Digital cameras/phones and the internet knows no boundaries on privacy. C’mon, you should know that by now :).

  • Deb Alverson

    He was in a public place, the way I see it. You take that chance of your photo being taken. Now, if it is used for monetary gain I feel he should be compensated. Other than that though, if you don’t want your picture taken then don’t go out in public….or watch where you walk!

  • ilo_photo

    If you’re worried about privacy these days Disneyland is probably not the place for you.

  • jta0033

    He was in a public place and has no such freedom from having his photo taken. Just as he has no choice as to whether or not his image is recorded by Disney’s many security cameras, cameras of passersby whatever. When you’re in public, you’re in public view … try not to do anything embarrassing.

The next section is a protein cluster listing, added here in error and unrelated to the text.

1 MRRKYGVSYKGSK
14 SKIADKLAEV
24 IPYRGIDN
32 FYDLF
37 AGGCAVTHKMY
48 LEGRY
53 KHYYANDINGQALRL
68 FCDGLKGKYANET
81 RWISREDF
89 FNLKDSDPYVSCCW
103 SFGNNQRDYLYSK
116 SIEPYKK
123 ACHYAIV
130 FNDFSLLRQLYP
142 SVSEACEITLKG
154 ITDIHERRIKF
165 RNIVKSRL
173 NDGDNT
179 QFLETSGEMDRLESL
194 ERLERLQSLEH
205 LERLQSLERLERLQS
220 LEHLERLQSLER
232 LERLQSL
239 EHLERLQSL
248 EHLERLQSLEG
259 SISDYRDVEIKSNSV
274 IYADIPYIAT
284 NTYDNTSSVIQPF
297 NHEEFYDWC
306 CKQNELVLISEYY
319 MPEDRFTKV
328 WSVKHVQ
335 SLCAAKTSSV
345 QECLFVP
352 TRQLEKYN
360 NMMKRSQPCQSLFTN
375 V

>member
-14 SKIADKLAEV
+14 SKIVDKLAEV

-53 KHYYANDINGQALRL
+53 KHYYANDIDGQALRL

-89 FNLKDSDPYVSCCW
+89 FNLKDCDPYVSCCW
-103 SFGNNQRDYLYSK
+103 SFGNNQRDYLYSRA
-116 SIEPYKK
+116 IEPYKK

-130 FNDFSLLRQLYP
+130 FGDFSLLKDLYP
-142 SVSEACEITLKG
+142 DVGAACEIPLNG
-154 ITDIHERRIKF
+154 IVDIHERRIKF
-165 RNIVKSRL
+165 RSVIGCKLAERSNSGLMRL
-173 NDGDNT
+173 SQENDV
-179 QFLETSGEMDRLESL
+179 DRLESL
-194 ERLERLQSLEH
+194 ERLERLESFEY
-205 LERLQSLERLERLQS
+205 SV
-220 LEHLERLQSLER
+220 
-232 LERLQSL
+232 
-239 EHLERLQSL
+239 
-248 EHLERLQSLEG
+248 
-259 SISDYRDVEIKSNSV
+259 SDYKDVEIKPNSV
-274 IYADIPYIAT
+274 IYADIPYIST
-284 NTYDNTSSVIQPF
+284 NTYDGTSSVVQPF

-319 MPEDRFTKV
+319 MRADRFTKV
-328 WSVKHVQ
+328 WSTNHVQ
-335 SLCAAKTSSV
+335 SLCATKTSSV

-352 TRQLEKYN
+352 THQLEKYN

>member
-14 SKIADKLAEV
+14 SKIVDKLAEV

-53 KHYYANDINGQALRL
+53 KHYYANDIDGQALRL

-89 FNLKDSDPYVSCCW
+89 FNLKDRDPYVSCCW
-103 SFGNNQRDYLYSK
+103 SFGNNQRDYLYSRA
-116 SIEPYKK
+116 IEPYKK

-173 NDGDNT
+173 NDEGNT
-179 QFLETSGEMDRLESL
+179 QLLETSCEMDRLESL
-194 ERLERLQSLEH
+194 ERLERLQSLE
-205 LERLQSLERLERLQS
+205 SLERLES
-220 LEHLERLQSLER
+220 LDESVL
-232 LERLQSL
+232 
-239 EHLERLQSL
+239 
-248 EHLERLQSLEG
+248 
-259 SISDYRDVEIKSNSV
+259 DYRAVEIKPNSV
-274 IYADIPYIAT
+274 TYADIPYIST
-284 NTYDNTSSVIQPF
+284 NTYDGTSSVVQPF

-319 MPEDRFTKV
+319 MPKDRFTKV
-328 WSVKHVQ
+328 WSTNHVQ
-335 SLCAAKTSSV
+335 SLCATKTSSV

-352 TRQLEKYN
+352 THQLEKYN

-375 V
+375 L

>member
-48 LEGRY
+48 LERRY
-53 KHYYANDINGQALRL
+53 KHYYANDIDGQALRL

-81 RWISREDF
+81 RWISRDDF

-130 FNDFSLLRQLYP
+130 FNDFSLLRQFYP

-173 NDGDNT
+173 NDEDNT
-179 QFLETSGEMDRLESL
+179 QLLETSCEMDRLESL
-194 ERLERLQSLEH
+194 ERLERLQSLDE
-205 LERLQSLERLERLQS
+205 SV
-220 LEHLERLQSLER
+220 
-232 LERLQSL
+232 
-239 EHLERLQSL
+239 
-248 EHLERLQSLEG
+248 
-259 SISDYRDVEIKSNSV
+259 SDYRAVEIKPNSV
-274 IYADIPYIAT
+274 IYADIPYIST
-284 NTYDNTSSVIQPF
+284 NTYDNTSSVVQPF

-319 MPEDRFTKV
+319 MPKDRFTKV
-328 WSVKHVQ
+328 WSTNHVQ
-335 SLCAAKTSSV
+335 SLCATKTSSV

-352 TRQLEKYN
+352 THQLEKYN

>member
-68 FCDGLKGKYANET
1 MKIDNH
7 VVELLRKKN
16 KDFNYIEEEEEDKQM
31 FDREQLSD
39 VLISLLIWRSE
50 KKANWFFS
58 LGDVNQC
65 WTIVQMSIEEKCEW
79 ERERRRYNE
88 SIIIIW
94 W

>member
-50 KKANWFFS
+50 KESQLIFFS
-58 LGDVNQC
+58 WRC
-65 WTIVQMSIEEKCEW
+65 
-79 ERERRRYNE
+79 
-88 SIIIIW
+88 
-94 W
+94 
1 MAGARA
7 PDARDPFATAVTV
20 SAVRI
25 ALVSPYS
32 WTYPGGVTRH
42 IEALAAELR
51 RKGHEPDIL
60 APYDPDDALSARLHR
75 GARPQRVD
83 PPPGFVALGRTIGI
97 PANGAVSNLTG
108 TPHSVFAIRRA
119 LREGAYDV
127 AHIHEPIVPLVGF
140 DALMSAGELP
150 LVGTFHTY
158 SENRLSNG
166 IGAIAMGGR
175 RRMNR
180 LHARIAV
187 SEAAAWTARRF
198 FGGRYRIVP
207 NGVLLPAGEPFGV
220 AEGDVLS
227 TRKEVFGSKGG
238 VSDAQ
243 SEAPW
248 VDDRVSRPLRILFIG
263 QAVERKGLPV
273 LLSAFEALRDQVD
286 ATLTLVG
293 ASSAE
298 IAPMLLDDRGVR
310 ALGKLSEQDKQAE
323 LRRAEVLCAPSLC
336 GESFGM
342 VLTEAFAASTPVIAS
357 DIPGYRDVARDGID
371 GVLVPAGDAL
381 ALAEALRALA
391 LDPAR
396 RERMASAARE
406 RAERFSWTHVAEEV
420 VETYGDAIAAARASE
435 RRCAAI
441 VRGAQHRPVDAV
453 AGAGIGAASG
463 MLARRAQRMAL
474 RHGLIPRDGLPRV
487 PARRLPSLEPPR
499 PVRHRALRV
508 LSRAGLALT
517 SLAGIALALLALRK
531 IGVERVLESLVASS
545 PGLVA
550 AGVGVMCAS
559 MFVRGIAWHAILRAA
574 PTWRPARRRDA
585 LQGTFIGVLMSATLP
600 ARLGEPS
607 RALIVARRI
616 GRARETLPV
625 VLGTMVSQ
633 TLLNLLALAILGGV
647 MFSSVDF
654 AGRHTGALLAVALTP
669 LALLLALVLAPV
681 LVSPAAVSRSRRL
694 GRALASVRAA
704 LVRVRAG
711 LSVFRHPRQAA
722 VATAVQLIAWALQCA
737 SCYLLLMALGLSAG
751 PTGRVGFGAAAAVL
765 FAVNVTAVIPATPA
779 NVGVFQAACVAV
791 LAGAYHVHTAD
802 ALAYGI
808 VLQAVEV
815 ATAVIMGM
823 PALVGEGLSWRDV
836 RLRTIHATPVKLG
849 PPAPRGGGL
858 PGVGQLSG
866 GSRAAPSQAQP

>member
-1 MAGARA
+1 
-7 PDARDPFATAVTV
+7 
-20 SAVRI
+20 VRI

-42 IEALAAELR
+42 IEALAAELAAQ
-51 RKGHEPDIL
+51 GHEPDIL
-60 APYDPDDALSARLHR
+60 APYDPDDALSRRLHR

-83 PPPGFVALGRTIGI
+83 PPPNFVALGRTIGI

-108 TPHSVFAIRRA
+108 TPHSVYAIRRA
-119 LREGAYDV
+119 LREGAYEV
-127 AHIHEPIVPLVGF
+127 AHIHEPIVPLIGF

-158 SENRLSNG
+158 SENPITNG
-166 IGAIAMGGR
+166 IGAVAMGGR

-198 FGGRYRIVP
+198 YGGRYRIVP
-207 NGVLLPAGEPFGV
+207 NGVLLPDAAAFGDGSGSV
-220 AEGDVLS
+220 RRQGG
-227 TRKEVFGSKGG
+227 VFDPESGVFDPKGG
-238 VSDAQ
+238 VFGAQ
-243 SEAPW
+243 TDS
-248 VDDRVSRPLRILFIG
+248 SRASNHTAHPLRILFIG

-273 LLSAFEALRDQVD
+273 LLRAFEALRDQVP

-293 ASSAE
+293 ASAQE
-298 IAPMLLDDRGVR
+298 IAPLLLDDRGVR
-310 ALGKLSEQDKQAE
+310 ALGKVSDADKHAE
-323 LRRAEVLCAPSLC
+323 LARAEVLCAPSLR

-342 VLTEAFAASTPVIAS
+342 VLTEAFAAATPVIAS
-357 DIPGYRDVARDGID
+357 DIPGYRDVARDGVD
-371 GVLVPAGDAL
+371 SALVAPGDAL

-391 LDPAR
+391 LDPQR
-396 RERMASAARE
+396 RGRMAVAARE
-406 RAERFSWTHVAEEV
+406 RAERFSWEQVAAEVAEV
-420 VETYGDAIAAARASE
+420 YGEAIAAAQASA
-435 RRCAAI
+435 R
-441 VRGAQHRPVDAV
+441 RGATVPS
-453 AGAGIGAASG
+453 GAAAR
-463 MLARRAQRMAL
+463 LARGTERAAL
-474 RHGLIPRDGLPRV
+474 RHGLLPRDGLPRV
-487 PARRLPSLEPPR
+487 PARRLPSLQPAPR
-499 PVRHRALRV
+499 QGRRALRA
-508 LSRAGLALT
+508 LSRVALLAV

• laura

    I’m sure he will be okay.

  • Criz

    Photobomb aside, maybe I’m not seeing the hidden challenge, but: He actually HIRED someone for that, as in “paid somebody” for this picture? (Assuming the non-photobombed-pictures weren’t completely different…)

  • http://www.purveyorofdifferent.com Scott M

    Oh how I love you internet.

  • justphotographinglife

    Even before digital camera and phones, in the US, anyone in a public space can be documented in a photograph without asking consent. Only if the image is used for profit is it necessary to get a Model Release signed by the subject. This is not true in other countries, where there are laws about photographing people in public.

  • Mantis

    Let’s drop the snobby elitism. They were at Disney, and this looks like just a caputured memory, not some kind of artistic photographic statement.

  • Peter Acker

    “It is legal to photograph or videotape anything and anyone on any public property.”

  • http://www.baynetwork.com/ Yuriy Petushkov